The UN is estimating that 3500 people in religious and ethnic groups are being held as slaves in Iraq alone, with as many as 18,800 total civilians having been killed since 2014. The UN is charging ISIS jihadists with, "war crimes, crimes against humanity, and possibly genocide."
The UN Assistance Mission notes that those who have been enslaved by ISIS "are predominantly women and children and come primarily from the Yazidi community," though religious and ethnic minorities are also a part of that group.
The UN noted the "staggering" amount of "systemic and widespread violence" from May through October of 2015 by means of beheading, burning alive, bulldozing and shooting.
Of those who have been able to flee the violence, the UN estimates that 200,000 Christians and other ethnic groups have managed to escape since August of 2014, according to a UN human rights report. ISIS violence against the Yazidi community is thought to be the worst documented. The UN notes the "intent of ISIL to destroy the Yazidi as a group" and "acts of violence perpetrated against civilians because of their affiliation or perceived affiliation to an ethnic or religious group may constitute genocide."
Since June of last year, the UN has been able to verify that somewhere between 800 - 900 children were abducted in Mosul and forced into ISIS military training. Any who tried to fight back were beaten, tortured or raped.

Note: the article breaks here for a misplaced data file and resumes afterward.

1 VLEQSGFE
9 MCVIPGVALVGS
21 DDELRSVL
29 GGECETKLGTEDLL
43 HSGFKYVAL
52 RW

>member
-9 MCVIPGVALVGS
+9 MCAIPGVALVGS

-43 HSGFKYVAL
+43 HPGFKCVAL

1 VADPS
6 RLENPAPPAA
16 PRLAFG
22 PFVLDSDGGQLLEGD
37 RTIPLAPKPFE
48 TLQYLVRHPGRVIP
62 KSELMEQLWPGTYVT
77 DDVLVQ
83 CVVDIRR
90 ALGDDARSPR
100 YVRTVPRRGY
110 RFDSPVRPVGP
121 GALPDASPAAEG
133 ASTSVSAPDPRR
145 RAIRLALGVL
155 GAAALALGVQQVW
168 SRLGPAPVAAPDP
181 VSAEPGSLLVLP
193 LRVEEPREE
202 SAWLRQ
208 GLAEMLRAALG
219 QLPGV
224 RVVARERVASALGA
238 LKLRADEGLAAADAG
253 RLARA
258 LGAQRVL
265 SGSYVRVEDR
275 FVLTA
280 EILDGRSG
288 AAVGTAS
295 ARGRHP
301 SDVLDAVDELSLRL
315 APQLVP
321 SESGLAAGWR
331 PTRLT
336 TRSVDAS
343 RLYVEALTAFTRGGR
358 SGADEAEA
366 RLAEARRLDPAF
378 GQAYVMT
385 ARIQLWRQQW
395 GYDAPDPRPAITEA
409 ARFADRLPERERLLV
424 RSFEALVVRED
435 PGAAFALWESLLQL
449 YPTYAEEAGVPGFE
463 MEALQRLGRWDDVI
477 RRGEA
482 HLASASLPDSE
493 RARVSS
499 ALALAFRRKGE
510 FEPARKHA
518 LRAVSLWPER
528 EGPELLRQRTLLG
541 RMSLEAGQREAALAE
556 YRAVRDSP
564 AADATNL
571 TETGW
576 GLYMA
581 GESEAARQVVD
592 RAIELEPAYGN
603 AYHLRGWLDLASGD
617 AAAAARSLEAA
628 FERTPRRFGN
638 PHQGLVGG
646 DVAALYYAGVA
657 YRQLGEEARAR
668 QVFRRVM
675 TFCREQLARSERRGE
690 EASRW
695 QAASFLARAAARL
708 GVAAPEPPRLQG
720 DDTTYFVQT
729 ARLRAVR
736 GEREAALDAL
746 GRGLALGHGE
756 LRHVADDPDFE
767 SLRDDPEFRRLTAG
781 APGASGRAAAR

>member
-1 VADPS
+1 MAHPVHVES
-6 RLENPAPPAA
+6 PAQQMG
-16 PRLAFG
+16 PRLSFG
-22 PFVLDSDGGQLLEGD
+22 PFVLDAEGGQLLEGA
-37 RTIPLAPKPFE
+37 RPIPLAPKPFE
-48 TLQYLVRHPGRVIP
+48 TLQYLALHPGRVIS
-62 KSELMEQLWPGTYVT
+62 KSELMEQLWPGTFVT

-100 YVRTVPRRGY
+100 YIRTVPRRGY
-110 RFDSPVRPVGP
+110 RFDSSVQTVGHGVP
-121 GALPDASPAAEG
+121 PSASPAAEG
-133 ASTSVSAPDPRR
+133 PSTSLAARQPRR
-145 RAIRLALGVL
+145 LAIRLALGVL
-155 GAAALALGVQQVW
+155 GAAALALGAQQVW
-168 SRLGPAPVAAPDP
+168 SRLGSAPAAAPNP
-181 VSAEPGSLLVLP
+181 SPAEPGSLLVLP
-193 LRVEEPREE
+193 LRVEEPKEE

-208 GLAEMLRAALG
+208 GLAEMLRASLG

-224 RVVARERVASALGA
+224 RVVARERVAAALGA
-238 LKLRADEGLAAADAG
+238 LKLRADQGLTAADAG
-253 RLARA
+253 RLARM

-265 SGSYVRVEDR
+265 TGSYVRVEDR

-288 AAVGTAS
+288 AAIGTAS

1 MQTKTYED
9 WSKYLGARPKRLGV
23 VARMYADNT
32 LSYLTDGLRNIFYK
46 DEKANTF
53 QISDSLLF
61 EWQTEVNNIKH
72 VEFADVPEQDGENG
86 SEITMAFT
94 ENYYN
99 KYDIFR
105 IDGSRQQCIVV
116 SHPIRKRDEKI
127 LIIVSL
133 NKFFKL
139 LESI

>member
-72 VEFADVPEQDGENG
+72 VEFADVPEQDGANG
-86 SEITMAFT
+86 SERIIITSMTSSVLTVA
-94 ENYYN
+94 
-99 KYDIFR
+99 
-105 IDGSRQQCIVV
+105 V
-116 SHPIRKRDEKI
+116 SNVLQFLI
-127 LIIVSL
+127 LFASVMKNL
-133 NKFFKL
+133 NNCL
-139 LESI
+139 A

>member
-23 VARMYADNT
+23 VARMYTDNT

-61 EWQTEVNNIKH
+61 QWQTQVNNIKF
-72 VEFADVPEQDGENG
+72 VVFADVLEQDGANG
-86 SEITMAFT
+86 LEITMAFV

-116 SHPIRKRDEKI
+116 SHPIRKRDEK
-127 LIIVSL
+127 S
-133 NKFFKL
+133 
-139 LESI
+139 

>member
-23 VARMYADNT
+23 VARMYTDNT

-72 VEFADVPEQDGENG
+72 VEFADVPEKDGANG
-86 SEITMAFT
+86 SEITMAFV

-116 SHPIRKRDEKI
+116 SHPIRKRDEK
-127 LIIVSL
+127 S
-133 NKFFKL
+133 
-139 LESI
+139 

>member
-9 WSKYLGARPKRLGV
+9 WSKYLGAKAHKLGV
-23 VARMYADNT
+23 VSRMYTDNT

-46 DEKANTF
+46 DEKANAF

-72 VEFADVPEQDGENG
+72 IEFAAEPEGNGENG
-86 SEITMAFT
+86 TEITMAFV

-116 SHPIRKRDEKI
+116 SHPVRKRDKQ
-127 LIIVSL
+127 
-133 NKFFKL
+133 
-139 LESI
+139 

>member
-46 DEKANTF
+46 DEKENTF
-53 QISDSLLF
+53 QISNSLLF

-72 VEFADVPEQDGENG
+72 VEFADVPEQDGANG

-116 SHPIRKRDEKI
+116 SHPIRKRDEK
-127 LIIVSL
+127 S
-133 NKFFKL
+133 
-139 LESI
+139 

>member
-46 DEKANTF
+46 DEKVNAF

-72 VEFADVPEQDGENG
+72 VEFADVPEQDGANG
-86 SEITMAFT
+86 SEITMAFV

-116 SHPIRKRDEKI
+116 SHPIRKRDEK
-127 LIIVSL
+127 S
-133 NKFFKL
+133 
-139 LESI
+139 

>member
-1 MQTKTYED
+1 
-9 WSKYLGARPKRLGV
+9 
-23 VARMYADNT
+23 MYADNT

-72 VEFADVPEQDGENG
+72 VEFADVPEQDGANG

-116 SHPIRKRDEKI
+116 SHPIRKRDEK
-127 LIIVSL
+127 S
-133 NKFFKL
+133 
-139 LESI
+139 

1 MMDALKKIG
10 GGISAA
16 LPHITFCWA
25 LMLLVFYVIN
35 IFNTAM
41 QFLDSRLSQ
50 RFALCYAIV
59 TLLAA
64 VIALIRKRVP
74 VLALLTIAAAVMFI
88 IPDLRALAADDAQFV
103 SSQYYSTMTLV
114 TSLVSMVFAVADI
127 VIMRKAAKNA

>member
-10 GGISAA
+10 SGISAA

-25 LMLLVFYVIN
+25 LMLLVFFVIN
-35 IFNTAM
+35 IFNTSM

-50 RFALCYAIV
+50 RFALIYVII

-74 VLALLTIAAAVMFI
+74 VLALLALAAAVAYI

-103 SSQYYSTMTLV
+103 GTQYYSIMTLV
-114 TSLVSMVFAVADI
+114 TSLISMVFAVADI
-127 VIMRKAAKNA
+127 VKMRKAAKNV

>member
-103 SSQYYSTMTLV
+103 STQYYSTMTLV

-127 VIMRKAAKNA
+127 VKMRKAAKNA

Since August, the UN has been able to verify that 18 child soldiers were murdered after escaping from the front line in the Anbar province and returning to their homes. In another instance, child soldiers were even made to execute other ISIS fighters who attempted to escape or lost battles.
UN Human Rights Chief Zeid Ra'ad al-Hussein released a statement in which he said, "Even the obscene casualty figures fail to accurately reflect exactly how terribly civilians are suffering in Iraq.
The figures capture those who were killed or maimed by overt violence, but countless others have died from the lack of access to basic food, water or medical care."
As for the EU, it's expected that parliament will vote on a resolution next month that addresses the persecution, torture and murder and genocide of Christians and citizens in Syria and Iraq.
ADF International Director of EU Advocacy Sophia Kuby said, "Christians in the Middle East urgently need this recognition to wake up the world to what is going on. In contrast to other diplomatic notions such as 'systematic mass murder,' 'genocide' is an internationally recognized legal term. It is necessary to call for further steps, such as a resolution at the U.N. Security Council and a referral to the International Criminal Court."
"All necessary criteria are fulfilled in order to recognize this as genocide," Kuby said. "To deny this only adds to the horrendous suffering that people are already experiencing."